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Something has to change – Part 2

February 17, 2011 4 comments

I’m considering leaving the TPT.

In part 1, I talked a great deal about what got me to my spot today.  Here, I want to focus on the coming days and months in front of me.

I want to begin by saying that I love the Twitter Poker Tour.  When I was going through some of my darkest moments during that hell of 12 month period, the TPT was an escape from reality that I could count on every Thursday to simply enjoy a few hours.  It was something that I could look forward to each week. Something that I wanted to participate in, and gained enjoyment from the camaraderie among the group.  When I joined with Geoff in assisting to run the league with him and host the TPT Live Show, I was having fun, and didn’t mind the hours of work that went into it each week.  I enjoyed it, and it kept me busy and distracted, all things that I needed.

A little over a year has passed and there have been a few success stories that I can share with the TPT.  I enjoyed the trip to the WSOP.  I’m happy with all of the guests that we landed for our show.  And I’m grateful for all of the hours on the virtual felt with people whom I consider my friends.  But I look back at all of the  hours that I’ve invested, and I can’t help but think about why I did it.  I did it as an escape from my reality.  I did it because I had hoped that it would evolve into something that generates some kind of money. While it accomplished those things,  it’s also really swallowed several hours of my week without pay.  And I don’t know that I can really justify doing that much longer. Read more…

Categories: Blog Post

Something has to change – Part 1

February 16, 2011 3 comments

August 28th, 2009.  I quit.

I’d never walked away from a job before.  I’ve moved onto different opportunities that were better, and I’ve been laid off a couple of times.  But I’ve never actually just left a job.  I remember the day well, and I remember it being an incredibly difficult and gut wrenching phone call that I needed to make, but just hadn’t really wanted to.  But it needed to happen, and so I called my boss and told him that I just couldn’t live like this anymore.  And I quit.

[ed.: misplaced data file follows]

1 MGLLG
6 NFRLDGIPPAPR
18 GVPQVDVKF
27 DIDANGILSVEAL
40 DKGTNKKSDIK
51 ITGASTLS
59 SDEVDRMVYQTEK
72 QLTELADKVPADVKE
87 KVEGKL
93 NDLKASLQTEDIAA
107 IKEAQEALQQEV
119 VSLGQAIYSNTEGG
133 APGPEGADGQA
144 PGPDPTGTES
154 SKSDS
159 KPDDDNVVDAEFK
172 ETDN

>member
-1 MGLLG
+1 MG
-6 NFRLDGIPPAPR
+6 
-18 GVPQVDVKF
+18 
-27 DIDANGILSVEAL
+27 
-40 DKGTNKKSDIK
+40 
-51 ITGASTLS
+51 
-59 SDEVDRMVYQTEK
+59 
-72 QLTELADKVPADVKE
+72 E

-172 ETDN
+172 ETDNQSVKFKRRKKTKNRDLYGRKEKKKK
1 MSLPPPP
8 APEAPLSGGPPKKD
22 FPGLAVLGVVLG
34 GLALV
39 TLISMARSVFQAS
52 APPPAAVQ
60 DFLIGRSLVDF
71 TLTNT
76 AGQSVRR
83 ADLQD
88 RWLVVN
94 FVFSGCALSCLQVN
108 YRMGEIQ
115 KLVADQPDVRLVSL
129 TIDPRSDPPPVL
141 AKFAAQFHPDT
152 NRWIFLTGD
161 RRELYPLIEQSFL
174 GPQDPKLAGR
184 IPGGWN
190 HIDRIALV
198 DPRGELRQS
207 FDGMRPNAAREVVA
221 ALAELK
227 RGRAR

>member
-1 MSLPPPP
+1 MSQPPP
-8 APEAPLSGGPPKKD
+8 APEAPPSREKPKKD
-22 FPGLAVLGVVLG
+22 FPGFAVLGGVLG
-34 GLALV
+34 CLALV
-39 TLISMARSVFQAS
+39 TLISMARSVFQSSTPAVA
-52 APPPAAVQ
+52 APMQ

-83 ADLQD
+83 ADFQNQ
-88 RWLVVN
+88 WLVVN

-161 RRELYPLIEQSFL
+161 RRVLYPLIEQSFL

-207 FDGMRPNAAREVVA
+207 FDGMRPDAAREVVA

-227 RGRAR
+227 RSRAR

I had been working as the sales manager for a company that was running out of money.  They had brought me on board to run their sales team, and I was pretty good at it.  Our sales picked up considerably, but our receivables went into the dump as the real estate market in Southern California tanked, and deals began falling through right and left.  That left a large portion of the sales we made uncollected, and our debt began to rise.  But the company had some solid investors that were comfortable dumping money into the concept given the volume of sales that we’d generated.  That was until some of the money was found being skimmed off the top to pay for “business expenses” incurred, like our President’s house payment, and his SUV, and the like.  You know…”necessary stuff.”   The investors turned off the faucets, and the company went into a nosedive. Read more…

Categories: Blog Post

How would you select the Top 200 Poker Players?

January 28, 2011 2 comments
Jeffrey Pollack and Annie Duke are launching a new poker league that is the subject of much conjecture (celeb impersonator Joan Rivers hasn't weighed in yet)

Jeffrey Pollack and Annie Duke are launching a new poker league that is the subject of much conjecture (celeb impersonator Joan Rivers hasn't weighed in yet)

Twitter blew up today with a raging debate about the selection process of whom should be included in the new Federated Poker League (I call it that because it doesn’t have an official title as of yet) that is going to be run by Annie Duke and Jeffrey Pollack.  The intent is to create an exclusive league that features roughly 200’ish live poker tournament players and pit them together in a series of events held at the Palms Casino in Las Vegas.  The big topic of debate has been, how do you select the top 200 poker players to participate in the events?